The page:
Teachers, students reflect on Covid-19’s BHS impact two years after initial school closure


Bradynn Belcher

When Bearden students and staff returned from spring break, the federal mask mandate had been lifted.

Over the past two years, nobody in the Bearden community has escaped the impact of the pandemic.

Teachers, students, administrators, and parents have all felt the effects, and the two-year anniversary of Covid-19 shuttering Knox County Schools on March 12, 2020 is a chance for reflection on some of these changes and their lasting impact.

When looking back at the past two years, it seems as though this disruption to normalcy has impacted students in ways that they cannot always understand themselves. But Bearden’s teachers have certainly noticed these changes.

Social studies teacher Mrs. Tammy McKibben, who has primarily sophomore students in her classes, has seen the effects of Covid-19 firsthand. She has witnessed the change in morale and student behavior and has also noticed the ways in which the pandemic has changed her teaching methods.

“Classroom management has been much more difficult,” Mrs. McKibben said. “I became a lot more hands-off.”

Mrs. McKibben taught students in-person, but noticed how her teaching style was altered through the school year. She encouraged students to reach out to her when they needed individual help on an assignment or approach her desk to limit some contact from walking around the room. Education was much more difficult for teachers when contact-tracing was occurring frequently and students were often put into quarantine due to exposure at school.

“I am a hands-on, visual learner,” sophomore Samah Farah said. “With everybody being separated and not doing as many activities, it’s harder for some to pick up the information and takes longer to process.”

Different learning styles have led to self-growth among many students and teachers who had to alter their routines and practices.

These past two years have had lasting effects on the morale and mental health of many students, as they have faced isolation through these crucial developmental years, and have lost their support systems due to the pandemic.

“More students are anxious,” Mrs. McKibben said. “In a way, students are learning to be students all over again. Many of their last years with normal school were in 8th grade.”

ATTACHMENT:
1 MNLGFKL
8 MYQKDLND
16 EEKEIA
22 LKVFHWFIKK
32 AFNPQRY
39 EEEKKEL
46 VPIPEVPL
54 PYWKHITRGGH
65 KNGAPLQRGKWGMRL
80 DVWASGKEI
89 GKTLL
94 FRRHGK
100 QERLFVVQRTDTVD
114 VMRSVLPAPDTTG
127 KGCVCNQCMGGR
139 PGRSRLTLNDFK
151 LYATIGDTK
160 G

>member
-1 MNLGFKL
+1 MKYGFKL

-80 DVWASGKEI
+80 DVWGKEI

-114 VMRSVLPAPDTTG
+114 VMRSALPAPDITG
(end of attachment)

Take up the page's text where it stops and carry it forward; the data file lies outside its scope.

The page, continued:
Farah was one of many who made the transition from middle to high school during this time. This is an important change for anyone, but the jarring end to the 2019-2020 school year left an air of uncertainty that is just beginning to subside.

“Making friends was difficult during Covid because the teachers limited partner work due to the pandemic,” Farah said. “And everybody has changed.”

At this point of the year in 2020, nobody knew how much their lives would change; in fact, nobody even knew for sure when school would restart and in what form. At first, students welcomed the extended spring break, which soon turned into a long summer. The return to school the next year was a chaotic one for teachers, parents, and students.

Teachers and students had to rediscover how to teach and learn during the 2020-2021 school year. Many virtual classes were asynchronous, which prompted a change in classroom dynamics and inadvertently hampered many teacher-student connections.

Despite many of the negative implications the pandemic has had on student mental health, many have found ways to grow as individuals. Virtual students have learned more self discipline and motivation, and self-growth has been evident. Jannat Bahanni, a junior who was virtual last year, has experienced both changes in her education, but also personal tragedy.

“I was able to become more secure within who I am as a person,” Bahanni said. “I think many [of my peers] experienced that as well.”

The return from (a normal length) spring break this year brought a Covid-19 update – the lifting of the county-wide mask mandate. Many see this as a step toward returning to normalcy and the hope for a somewhat normal rest of the school year after the past two years of uncertainty.

“We just need to figure out as a collective what the new normal is going to be,” Mrs. McKibben said. “I am a lot more optimistic now than I was last year.”